Couple fear they will not get discretionary payment

Cerebral palsy sufferer Lisa Munden and partner Brett Fage live in a two bedroom house in Essex.

They face paying more from housing benefit changes because, as a couple, they are expected to share a room.

Lisa Munden and her partner and full time carer Brett Fage Credit: Daybreak

The couple have applied for the extra money available to local authorities to help people with disabilities.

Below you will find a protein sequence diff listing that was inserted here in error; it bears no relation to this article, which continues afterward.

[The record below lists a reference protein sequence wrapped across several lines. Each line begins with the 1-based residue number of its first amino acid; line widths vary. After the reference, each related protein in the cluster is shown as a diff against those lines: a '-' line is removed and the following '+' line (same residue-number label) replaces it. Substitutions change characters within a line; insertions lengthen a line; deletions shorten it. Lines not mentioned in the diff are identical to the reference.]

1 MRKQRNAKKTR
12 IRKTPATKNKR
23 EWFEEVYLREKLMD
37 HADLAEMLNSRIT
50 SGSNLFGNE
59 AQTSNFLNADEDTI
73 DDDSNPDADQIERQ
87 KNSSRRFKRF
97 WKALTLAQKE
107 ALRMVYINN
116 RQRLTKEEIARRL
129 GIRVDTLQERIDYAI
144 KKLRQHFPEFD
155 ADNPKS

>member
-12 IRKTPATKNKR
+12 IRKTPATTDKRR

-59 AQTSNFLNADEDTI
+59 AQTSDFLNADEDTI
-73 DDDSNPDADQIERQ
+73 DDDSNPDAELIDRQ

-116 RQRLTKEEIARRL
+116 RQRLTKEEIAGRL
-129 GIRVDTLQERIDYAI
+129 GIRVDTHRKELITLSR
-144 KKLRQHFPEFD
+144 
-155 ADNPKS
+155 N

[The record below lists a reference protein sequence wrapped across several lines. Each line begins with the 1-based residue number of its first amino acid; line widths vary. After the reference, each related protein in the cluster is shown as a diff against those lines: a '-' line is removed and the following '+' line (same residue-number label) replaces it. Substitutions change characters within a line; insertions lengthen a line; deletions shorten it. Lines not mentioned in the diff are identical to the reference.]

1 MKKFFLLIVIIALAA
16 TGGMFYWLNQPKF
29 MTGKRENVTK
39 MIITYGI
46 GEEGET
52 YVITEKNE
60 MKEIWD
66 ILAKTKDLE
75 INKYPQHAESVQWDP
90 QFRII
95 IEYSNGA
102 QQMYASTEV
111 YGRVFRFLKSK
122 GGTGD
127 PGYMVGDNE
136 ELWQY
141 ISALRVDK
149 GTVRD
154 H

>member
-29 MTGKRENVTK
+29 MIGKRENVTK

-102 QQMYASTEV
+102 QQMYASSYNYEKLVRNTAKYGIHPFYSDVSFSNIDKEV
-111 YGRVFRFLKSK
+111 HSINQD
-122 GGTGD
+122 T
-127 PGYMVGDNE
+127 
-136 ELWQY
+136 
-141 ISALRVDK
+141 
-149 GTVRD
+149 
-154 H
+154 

Speaking to Daybreak, Lisa said: "Because we are a couple it doesn't mean to say we sleep in the same room."

She added, "if you go in my bedroom now, it's full of pillows because when I go to bed I have to have pillows to hold me in that position, so even though it's a double bed, by the time he's put the pillows in, there isn't any room for him."


'Unclear' benefit change effects

Ministers have been criticised for their approach to housing benefit reform, where even the smallest reductions can have a severe impact on the finances of the poorest people, MPs have said.